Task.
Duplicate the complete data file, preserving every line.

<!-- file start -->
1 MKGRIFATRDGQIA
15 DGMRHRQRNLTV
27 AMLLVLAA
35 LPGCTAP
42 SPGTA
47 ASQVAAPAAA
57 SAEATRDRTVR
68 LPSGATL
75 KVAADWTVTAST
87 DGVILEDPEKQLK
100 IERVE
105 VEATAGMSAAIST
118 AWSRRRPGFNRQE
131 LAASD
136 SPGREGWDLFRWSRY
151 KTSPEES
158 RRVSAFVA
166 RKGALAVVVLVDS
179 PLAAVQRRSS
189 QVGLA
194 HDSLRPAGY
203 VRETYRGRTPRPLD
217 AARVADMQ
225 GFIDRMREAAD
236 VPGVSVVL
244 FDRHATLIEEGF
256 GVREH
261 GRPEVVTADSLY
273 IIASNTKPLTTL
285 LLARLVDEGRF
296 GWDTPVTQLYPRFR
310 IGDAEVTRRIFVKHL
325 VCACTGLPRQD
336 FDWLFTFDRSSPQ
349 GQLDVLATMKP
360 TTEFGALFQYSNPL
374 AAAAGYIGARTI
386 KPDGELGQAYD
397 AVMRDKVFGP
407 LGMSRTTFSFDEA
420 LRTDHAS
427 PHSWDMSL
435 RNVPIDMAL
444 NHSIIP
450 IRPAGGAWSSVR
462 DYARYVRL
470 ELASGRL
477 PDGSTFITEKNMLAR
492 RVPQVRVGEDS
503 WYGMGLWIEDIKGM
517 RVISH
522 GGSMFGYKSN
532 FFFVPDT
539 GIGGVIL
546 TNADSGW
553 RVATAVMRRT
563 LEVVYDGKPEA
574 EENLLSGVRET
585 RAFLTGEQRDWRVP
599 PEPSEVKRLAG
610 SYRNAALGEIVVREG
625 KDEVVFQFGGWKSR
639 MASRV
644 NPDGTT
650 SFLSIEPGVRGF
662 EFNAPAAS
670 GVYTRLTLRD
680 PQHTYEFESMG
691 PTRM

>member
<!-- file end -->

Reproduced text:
1 MKGRIFATRDGQIA
15 DGMRHRQRNLTV
27 AMLLVLAA
35 LPGCTAP
42 SPGTA
47 ASQVAAPAAA
57 SAEATRDRTVR
68 LPSGATL
75 KVAADWTVTAST
87 DGVILEDPEKQLK
100 IERVE
105 VEATAGMSAAIST
118 AWSRRRPGFNRQE
131 LAASD
136 SPGREGWDLFRWSRY
151 KTSPEES
158 RRVSAFVA
166 RKGALAVVVLVDS
179 PLAAVQRRSS
189 QVGLA
194 HDSLRPAGY
203 VRETYRGRTPRPLD
217 AARVADMQ
225 GFIDRMREAAD
236 VPGVSVVL
244 FDRHATLIEEGF
256 GVREH
261 GRPEVVTADSLY
273 IIASNTKPLTTL
285 LLARLVDEGRF
296 GWDTPVTQLYPRFR
310 IGDAEVTRRIFVKHL
325 VCACTGLPRQD
336 FDWLFTFDRSSPQ
349 GQLDVLATMKP
360 TTEFGALFQYSNPL
374 AAAAGYIGARTI
386 KPDGELGQAYD
397 AVMRDKVFGP
407 LGMSRTTFSFDEA
420 LRTDHAS
427 PHSWDMSL
435 RNVPIDMAL
444 NHSIIP
450 IRPAGGAWSSVR
462 DYARYVRL
470 ELASGRL
477 PDGSTFITEKNMLAR
492 RVPQVRVGEDS
503 WYGMGLWIEDIKGM
517 RVISH
522 GGSMFGYKSN
532 FFFVPDT
539 GIGGVIL
546 TNADSGW
553 RVATAVMRRT
563 LEVVYDGKPEA
574 EENLLSGVRET
585 RAFLTGEQRDWRVP
599 PEPSEVKRLAG
610 SYRNAALGEIVVREG
625 KDEVVFQFGGWKSR
639 MASRV
644 NPDGTT
650 SFLSIEPGVRGF
662 EFNAPAAS
670 GVYTRLTLRD
680 PQHTYEFESMG
691 PTRM

>member